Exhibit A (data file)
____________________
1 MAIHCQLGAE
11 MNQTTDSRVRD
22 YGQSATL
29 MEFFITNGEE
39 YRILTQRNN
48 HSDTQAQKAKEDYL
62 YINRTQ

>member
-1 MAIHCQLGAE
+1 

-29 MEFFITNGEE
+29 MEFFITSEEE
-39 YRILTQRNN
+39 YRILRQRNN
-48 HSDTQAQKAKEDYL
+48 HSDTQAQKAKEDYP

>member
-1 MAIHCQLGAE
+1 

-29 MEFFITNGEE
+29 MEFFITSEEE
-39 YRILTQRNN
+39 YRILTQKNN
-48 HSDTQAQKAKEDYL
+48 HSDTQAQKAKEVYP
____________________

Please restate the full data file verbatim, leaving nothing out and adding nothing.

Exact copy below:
1 MAIHCQLGAE
11 MNQTTDSRVRD
22 YGQSATL
29 MEFFITNGEE
39 YRILTQRNN
48 HSDTQAQKAKEDYL
62 YINRTQ

>member
-1 MAIHCQLGAE
+1 

-29 MEFFITNGEE
+29 MEFFITSEEE
-39 YRILTQRNN
+39 YRILRQRNN
-48 HSDTQAQKAKEDYL
+48 HSDTQAQKAKEDYP

>member
-1 MAIHCQLGAE
+1 

-29 MEFFITNGEE
+29 MEFFITSEEE
-39 YRILTQRNN
+39 YRILTQKNN
-48 HSDTQAQKAKEDYL
+48 HSDTQAQKAKEVYP